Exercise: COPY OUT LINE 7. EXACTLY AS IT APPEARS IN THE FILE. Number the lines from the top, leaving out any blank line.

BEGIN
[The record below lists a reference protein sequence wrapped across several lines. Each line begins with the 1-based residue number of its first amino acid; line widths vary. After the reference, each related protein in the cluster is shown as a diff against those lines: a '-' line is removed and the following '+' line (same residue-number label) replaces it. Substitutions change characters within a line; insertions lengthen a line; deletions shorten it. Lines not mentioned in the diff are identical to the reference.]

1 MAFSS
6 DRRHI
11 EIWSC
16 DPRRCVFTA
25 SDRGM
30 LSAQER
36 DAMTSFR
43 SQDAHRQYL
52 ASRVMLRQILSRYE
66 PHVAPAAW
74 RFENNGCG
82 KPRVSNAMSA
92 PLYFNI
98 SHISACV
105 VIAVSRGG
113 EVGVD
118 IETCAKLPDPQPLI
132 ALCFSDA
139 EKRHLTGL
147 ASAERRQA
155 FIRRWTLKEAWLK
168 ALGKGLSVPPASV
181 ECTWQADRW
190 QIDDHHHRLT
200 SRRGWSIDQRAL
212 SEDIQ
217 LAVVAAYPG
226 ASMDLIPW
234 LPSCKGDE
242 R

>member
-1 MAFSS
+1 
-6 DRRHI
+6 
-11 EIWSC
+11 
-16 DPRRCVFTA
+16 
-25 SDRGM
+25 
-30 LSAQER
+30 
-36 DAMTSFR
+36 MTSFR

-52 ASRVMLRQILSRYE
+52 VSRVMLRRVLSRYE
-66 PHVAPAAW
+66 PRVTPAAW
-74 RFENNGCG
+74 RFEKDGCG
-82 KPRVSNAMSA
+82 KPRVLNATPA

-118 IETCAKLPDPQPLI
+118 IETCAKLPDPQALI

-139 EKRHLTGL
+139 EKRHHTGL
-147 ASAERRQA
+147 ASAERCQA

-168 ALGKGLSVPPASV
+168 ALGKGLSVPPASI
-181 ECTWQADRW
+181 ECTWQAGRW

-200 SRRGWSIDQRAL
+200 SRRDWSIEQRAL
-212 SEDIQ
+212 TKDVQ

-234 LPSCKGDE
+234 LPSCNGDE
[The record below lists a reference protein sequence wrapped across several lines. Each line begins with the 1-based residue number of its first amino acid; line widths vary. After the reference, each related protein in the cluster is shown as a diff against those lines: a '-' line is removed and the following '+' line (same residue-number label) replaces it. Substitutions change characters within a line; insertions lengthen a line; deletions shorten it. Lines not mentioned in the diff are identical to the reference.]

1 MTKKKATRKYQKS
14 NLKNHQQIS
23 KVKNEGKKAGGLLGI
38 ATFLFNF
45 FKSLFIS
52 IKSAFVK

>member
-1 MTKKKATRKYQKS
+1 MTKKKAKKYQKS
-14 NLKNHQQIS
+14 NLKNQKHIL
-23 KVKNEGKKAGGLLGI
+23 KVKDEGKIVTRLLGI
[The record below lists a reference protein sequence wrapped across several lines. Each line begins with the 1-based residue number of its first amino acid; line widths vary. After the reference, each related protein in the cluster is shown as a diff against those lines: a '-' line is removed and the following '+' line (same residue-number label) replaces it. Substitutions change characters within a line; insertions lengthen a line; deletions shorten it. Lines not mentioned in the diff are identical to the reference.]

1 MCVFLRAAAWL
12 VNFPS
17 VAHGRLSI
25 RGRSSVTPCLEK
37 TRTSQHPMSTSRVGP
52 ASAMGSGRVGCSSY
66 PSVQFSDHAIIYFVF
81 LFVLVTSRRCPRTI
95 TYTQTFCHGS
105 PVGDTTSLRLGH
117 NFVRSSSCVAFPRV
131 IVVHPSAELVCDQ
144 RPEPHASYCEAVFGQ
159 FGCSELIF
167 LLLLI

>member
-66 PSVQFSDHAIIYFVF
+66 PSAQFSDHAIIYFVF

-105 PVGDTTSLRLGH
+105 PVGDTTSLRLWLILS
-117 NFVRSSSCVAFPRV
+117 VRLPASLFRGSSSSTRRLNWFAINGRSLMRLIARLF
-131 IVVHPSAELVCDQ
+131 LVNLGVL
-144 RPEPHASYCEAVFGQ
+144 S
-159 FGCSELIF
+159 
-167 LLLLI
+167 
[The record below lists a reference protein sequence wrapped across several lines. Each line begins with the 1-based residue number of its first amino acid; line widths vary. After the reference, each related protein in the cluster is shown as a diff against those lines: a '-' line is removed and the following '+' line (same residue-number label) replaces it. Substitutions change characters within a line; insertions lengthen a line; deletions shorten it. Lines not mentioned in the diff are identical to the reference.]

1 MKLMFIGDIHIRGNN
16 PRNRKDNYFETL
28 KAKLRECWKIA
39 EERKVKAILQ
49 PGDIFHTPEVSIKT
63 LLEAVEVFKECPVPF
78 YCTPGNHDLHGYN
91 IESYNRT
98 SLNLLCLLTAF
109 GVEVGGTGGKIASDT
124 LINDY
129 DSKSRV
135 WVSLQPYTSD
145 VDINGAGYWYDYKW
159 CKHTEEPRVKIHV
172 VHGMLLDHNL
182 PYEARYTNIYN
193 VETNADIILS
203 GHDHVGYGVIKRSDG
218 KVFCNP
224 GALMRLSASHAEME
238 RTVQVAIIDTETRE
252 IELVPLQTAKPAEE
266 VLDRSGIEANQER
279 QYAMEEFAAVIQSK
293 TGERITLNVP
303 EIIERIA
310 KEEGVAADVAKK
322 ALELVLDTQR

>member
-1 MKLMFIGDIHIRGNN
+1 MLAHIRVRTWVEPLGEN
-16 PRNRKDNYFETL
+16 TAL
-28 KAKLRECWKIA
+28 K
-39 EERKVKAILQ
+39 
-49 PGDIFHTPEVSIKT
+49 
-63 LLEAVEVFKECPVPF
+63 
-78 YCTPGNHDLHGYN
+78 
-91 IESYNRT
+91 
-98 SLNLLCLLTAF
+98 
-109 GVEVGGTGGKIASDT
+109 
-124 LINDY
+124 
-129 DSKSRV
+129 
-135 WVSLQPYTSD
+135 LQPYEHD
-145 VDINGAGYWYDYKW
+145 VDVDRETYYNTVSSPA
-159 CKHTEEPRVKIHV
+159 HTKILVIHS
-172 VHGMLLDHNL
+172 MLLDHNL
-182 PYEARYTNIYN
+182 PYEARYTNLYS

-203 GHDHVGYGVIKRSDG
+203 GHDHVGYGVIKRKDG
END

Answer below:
30 LSAQER